This part of Judges is hard because it isn’t like Israel is defending themselves from the Canaanites. The Lord is leading Israel to take this land and kill these people. That’s the 6th and 8th Commandment, “You shall not kill and you shall not steal.” What’s going on? Therefore, we need to remember a few things when we are studying Judges: (SLIDE)
First, and you are going to want to write these down in your notes to help you remember. These wars described in Joshua and Judges are NOT ethnically motivated. It isn’t as though the God of Scripture hates a race or an ethnicity in the world, and He is using Israel to attack a specific race or ethnicity. In fact, there are Canaanites in the Scriptures like Rahab who play a pivotal role in the history of Israel.
Second, the wars described in Joshua and Judges are NOT for the expansion of Israel all over the world. These are not imperialistic purposes ordained by the God of Scripture. The description in Scripture is over one specific piece of land that is given to Israel by the God of Scripture ultimately to be a blessing to the world.
Third, the wars described in Joshua and Judges are carried out as God’s judgment toward the wickedness of humanity, and this is going to be hard to understand, but throughout history the God of Scripture does use people and governments as an extension of His judgment.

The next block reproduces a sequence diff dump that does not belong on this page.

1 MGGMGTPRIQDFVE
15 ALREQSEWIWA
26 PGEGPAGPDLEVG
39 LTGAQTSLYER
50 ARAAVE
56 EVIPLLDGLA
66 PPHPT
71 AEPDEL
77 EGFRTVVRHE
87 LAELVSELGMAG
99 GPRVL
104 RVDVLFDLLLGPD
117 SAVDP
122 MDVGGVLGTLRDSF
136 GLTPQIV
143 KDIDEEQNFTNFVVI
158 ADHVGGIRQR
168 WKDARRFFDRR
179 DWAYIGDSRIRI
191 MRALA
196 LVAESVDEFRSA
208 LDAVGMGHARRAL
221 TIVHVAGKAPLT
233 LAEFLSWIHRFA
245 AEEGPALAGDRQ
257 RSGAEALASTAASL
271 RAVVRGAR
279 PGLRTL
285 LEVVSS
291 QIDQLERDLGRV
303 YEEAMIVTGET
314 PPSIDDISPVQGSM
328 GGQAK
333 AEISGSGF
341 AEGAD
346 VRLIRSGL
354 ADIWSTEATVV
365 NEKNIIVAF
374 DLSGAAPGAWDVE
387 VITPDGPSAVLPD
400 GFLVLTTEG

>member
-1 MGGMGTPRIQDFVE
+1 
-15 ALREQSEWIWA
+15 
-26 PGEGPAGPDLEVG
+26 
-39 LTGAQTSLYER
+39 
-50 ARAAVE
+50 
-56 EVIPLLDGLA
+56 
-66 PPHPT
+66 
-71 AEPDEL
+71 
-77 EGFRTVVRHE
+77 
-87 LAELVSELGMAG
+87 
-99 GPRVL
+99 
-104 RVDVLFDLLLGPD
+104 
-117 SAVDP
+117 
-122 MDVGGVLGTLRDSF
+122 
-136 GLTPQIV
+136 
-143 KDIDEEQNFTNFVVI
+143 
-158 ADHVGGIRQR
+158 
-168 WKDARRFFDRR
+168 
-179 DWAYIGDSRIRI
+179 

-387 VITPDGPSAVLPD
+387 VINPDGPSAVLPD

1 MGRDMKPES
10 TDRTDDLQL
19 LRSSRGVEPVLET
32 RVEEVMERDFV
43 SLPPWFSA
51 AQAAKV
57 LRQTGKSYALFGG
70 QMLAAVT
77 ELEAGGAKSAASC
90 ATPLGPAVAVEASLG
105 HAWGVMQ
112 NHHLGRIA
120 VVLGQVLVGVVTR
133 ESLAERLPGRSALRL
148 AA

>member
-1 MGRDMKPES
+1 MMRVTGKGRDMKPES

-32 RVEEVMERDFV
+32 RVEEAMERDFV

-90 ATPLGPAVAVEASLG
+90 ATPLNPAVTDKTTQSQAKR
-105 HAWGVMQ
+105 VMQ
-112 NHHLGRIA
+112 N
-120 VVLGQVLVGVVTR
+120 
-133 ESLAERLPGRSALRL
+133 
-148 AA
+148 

The God of Scripture knows the hearts and minds of all people, and one day Jesus will return to bring judgment against all wickedness throughout all of humanity, and the wars in Joshua and Judges are moments in history when He brings that judgment early.
Again, our response is to say, “So can we just walk around claiming to be an early gift of God’s judgment upon the wicked?” No, Joshua and Judges is a unique point in history. The Scriptures make it really clear if anyone makes these claims today to bring judgment against the wickedness of humanity is either lying, or mentally unstable.
Listen, I know this is hard. We are going to touch on this subject most Sundays, but we need to remember we are living in a completely different perspective of civility in history, which puts us at an extreme disadvantage.
We have democracy, law enforcement, court systems, and city structure that are not perfect, but they create a measure of civility that these people didn’t have at this point in history, so hang on to these three points and we will keep coming back to this subject, but lets look at verses 4-5: (SLIDE)
, “Judah went up, and the Lord gave the Canaanites and the Perizzites into their hands, and they defeated ten thousand men at Bezek. 5 They found Adoni-bezek in Bezek and fought against him, and they defeated the Canaanites and the Perizzites.”
In verses 4-5 the people of Israel are winning, and everything looks really positive from Israel’s perspective.
Yes, Joshua has died, but the people are turning to the Lord in prayer, the tribes of Israel are working together, and throughout chapter 1 we see phrases, “The Lord gave them victory and the Lord was with His people” repeated over and over, so that our focus is on the faithfulness of God. Write that down in your notes, “There is nothing wrong with the promises of God.”